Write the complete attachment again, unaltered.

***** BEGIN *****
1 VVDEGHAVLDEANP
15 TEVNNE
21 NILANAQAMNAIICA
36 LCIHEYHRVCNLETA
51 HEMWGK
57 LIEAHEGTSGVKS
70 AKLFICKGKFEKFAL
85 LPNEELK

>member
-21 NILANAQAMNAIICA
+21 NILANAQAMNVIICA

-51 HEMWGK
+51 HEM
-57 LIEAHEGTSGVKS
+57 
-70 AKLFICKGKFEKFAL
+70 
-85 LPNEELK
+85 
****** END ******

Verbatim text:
1 VVDEGHAVLDEANP
15 TEVNNE
21 NILANAQAMNAIICA
36 LCIHEYHRVCNLETA
51 HEMWGK
57 LIEAHEGTSGVKS
70 AKLFICKGKFEKFAL
85 LPNEELK

>member
-21 NILANAQAMNAIICA
+21 NILANAQAMNVIICA

-51 HEMWGK
+51 HEM
-57 LIEAHEGTSGVKS
+57 
-70 AKLFICKGKFEKFAL
+70 
-85 LPNEELK
+85 